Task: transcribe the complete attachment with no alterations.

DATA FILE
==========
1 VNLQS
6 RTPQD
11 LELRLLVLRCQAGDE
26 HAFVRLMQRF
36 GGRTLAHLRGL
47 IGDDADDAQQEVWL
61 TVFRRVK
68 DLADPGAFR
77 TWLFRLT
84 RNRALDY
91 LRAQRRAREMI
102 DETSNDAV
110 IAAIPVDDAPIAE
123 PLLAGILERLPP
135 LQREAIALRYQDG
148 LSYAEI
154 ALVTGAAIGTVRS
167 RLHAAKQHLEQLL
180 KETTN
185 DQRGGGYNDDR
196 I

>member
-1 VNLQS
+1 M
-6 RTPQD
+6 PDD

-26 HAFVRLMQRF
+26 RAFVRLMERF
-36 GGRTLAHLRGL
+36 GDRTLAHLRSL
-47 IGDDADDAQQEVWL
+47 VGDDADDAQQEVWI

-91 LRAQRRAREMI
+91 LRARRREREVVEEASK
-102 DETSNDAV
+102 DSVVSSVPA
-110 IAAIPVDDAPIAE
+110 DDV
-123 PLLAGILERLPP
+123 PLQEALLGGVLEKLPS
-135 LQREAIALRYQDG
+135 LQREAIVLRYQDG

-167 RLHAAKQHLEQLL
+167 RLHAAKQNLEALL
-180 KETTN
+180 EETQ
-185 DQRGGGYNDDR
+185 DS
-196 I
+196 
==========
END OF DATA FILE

1 VNLQS
6 RTPQD
11 LELRLLVLRCQAGDE
26 HAFVRLMQRF
36 GGRTLAHLRGL
47 IGDDADDAQQEVWL
61 TVFRRVK
68 DLADPGAFR
77 TWLFRLT
84 RNRALDY
91 LRAQRRAREMI
102 DETSNDAV
110 IAAIPVDDAPIAE
123 PLLAGILERLPP
135 LQREAIALRYQDG
148 LSYAEI
154 ALVTGAAIGTVRS
167 RLHAAKQHLEQLL
180 KETTN
185 DQRGGGYNDDR
196 I

>member
-1 VNLQS
+1 M
-6 RTPQD
+6 PDD

-26 HAFVRLMQRF
+26 RAFVRLMERF
-36 GGRTLAHLRGL
+36 GDRTLAHLRSL
-47 IGDDADDAQQEVWL
+47 VGDDADDAQQEVWI

-91 LRAQRRAREMI
+91 LRARRREREVVEEASK
-102 DETSNDAV
+102 DSVVSSVPA
-110 IAAIPVDDAPIAE
+110 DDV
-123 PLLAGILERLPP
+123 PLQEALLGGVLEKLPS
-135 LQREAIALRYQDG
+135 LQREAIVLRYQDG

-167 RLHAAKQHLEQLL
+167 RLHAAKQNLEALL
-180 KETTN
+180 EETQ
-185 DQRGGGYNDDR
+185 DS
-196 I
+196 